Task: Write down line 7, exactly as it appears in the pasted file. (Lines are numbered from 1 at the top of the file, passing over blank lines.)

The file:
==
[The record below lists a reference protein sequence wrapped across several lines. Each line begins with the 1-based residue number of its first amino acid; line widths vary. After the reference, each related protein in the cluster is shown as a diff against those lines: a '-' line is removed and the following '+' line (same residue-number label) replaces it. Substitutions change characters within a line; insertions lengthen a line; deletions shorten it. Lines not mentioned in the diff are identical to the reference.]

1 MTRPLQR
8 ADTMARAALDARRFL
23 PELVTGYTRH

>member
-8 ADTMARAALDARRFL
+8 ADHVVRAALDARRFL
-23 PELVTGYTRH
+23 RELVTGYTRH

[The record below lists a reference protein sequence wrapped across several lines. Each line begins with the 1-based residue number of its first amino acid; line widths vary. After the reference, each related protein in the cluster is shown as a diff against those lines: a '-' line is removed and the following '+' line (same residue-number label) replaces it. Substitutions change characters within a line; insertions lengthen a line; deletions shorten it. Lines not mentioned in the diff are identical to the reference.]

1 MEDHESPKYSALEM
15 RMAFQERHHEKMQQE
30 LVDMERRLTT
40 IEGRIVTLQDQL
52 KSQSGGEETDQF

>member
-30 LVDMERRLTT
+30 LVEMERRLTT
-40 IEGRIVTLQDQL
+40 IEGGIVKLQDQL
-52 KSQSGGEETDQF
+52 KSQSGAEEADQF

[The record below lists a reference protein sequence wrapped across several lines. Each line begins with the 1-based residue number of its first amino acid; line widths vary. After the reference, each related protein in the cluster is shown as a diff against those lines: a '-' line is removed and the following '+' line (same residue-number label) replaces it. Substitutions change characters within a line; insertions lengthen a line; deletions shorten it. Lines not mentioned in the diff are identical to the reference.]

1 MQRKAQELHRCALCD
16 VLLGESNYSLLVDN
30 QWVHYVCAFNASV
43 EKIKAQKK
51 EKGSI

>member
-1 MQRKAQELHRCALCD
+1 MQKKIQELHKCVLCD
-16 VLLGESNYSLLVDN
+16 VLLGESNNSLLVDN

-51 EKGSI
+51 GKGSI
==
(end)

+8 ADHVVRAALDARRFL